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The snob who snubbed Australia's Indigenous imagination

  • 01 May 2015

In my final year of English Literature at Melbourne University, my tutor was Mrs Cowling. Those were the days before students began addressing staff by their first names.

In Mrs Cowling's case, even if the prevailing custom had been more relaxed, neither I nor any of the class would have dared to use her first name — which, as it happened, was Muriel, though I didn't know that at the time. Mrs Cowling was formidable. Her significant physical presence was accentuated by a commanding mien, impeccable English enunciation with that faint suggestion of superiority that so often accompanied anglo-verbal elegance in pre-multicultural days, and an impressive depth and breadth of literary reference supporting rock-firm opinions.

All of which in 2015 sounds, no doubt, unpromising. But as I and the rest of the class discovered slowly but with increasing admiration, Mrs Cowling was a wonderful teacher and not quite the immovably stern, stereotypical Pom of our early and shallow assumptions. All these years later, I wonder just how burdened she was in teaching literature to Australian students, which she continued to do into her 80th year, by her husband's notoriety. What! I hear you say, Notoriety?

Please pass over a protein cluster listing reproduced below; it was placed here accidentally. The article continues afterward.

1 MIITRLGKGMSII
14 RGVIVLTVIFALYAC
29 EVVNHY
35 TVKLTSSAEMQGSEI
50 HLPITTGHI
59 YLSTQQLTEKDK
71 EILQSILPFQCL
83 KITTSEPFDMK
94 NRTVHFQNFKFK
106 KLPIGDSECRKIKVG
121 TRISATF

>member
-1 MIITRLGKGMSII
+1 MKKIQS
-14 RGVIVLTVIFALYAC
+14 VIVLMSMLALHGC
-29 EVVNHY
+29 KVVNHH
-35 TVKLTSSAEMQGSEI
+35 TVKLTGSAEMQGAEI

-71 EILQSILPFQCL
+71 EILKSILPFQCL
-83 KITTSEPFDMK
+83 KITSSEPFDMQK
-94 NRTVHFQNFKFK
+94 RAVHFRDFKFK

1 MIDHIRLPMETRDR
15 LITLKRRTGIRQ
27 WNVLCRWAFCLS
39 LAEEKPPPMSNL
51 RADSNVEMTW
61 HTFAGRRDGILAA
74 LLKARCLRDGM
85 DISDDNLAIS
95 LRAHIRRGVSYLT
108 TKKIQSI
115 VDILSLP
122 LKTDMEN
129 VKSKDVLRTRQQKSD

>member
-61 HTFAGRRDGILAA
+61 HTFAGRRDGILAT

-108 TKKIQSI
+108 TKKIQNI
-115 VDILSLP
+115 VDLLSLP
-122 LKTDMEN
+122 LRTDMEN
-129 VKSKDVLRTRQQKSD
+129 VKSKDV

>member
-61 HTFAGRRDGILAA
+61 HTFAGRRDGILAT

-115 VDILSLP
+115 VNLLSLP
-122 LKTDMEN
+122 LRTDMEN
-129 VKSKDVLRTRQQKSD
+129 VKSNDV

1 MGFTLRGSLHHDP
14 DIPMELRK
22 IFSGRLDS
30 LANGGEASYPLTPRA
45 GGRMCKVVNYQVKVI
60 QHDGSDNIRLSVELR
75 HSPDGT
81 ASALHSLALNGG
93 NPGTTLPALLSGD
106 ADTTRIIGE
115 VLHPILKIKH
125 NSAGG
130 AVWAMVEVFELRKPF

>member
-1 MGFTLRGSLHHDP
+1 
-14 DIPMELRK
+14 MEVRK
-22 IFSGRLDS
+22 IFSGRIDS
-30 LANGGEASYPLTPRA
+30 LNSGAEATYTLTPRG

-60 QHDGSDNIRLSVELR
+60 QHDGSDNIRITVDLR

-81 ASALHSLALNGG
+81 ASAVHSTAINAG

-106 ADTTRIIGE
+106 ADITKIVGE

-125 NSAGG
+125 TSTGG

Muriel Margaret Cowling came to Australia from Leeds in 1928 with her husband, George Herbert Cowling, who had been appointed Professor of English at Melbourne University and who would hold that position until 1943. At about the half way mark of his incumbency, Cowling published an article in the Melbourne Age in which he proposed that Australia lacked the history, traditions and accumulated lore and legend which supplied the writers of fiction and poetry with their material.

'There are no ancient churches, castles, ruins — the memorials of generations departed,' he wrote. 'You need no Baedeker [the guide to world travel first published in 1827] in Australia. From the point of view of literature this means that we can never hope to have a Scott, a Balzac, a Dumas ... nor a poetry that reflects past glories.'

The lengthiest and strongest of a wave of responses came from the Australian critic, P. R. 'Inky' Stephensen, who, by baldly listing the complaints of 'the learned professor', as he called him, exaggerated what many saw as their outrageous Anglocentric and Eurocentric bias. 

Cowling wrote that 'Australia is not yet in the centre of the globe, and it has no London'; 'The rewards of literature in Australia are not good enough to make it attract